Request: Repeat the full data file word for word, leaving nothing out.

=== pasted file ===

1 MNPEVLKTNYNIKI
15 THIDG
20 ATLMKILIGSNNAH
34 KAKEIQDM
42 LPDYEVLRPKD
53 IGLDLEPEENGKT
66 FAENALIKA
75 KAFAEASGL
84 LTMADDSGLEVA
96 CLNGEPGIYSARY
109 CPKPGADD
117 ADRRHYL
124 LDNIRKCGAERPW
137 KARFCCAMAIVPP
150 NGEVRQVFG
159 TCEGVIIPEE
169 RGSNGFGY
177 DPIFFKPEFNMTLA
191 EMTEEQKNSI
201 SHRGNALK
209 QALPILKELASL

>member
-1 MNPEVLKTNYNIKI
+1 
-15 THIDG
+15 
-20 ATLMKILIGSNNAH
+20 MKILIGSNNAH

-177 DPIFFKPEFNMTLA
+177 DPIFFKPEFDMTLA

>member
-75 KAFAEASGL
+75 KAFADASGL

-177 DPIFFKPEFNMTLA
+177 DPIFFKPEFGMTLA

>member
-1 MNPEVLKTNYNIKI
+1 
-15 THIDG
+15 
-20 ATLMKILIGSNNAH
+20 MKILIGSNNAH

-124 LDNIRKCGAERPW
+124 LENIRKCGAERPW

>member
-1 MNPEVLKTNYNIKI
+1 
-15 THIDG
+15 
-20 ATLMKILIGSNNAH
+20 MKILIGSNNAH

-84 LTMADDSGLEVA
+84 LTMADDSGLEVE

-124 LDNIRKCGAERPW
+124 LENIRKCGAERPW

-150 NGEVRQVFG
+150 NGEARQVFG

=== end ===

1 MNPEVLKTNYNIKI
15 THIDG
20 ATLMKILIGSNNAH
34 KAKEIQDM
42 LPDYEVLRPKD
53 IGLDLEPEENGKT
66 FAENALIKA
75 KAFAEASGL
84 LTMADDSGLEVA
96 CLNGEPGIYSARY
109 CPKPGADD
117 ADRRHYL
124 LDNIRKCGAERPW
137 KARFCCAMAIVPP
150 NGEVRQVFG
159 TCEGVIIPEE
169 RGSNGFGY
177 DPIFFKPEFNMTLA
191 EMTEEQKNSI
201 SHRGNALK
209 QALPILKELASL

>member
-1 MNPEVLKTNYNIKI
+1 
-15 THIDG
+15 
-20 ATLMKILIGSNNAH
+20 MKILIGSNNAH

-177 DPIFFKPEFNMTLA
+177 DPIFFKPEFDMTLA

>member
-75 KAFAEASGL
+75 KAFADASGL

-177 DPIFFKPEFNMTLA
+177 DPIFFKPEFGMTLA

>member
-1 MNPEVLKTNYNIKI
+1 
-15 THIDG
+15 
-20 ATLMKILIGSNNAH
+20 MKILIGSNNAH

-124 LDNIRKCGAERPW
+124 LENIRKCGAERPW

>member
-1 MNPEVLKTNYNIKI
+1 
-15 THIDG
+15 
-20 ATLMKILIGSNNAH
+20 MKILIGSNNAH

-84 LTMADDSGLEVA
+84 LTMADDSGLEVE

-124 LDNIRKCGAERPW
+124 LENIRKCGAERPW

-150 NGEVRQVFG
+150 NGEARQVFG